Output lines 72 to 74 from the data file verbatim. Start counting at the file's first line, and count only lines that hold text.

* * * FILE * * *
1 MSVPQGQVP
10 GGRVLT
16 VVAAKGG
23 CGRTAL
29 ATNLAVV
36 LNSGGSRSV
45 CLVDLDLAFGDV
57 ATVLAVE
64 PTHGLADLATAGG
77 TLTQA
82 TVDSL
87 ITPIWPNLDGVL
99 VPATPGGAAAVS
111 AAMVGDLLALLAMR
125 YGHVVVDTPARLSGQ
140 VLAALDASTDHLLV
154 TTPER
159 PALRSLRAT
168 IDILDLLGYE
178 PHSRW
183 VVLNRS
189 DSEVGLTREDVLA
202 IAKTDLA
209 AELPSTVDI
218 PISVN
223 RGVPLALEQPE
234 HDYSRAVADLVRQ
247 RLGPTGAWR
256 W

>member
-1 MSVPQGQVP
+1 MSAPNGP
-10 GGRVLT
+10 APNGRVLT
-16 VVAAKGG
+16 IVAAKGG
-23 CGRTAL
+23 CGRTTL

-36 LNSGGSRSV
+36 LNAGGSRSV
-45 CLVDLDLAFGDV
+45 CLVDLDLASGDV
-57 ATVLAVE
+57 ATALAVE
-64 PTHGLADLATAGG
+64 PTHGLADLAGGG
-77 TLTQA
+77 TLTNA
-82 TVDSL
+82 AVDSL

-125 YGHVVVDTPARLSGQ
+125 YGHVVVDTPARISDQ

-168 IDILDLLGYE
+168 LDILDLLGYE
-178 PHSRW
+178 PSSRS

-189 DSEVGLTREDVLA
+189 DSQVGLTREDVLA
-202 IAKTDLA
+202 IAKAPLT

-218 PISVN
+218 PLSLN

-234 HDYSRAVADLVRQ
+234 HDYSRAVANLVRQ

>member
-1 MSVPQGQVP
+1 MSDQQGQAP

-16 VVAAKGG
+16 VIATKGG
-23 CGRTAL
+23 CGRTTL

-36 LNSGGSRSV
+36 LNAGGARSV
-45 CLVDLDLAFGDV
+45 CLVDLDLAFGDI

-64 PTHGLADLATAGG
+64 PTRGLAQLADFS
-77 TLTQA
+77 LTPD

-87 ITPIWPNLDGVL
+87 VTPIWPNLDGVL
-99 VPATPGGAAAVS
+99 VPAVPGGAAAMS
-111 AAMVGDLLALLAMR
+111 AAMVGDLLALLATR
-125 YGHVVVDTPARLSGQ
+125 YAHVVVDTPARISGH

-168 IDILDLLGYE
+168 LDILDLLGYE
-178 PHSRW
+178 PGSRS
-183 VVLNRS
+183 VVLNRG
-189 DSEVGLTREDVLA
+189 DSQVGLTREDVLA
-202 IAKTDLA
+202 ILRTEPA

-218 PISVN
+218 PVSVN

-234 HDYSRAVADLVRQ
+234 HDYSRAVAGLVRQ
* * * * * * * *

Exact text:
-36 LNSGGSRSV
+36 LNAGGARSV
-45 CLVDLDLAFGDV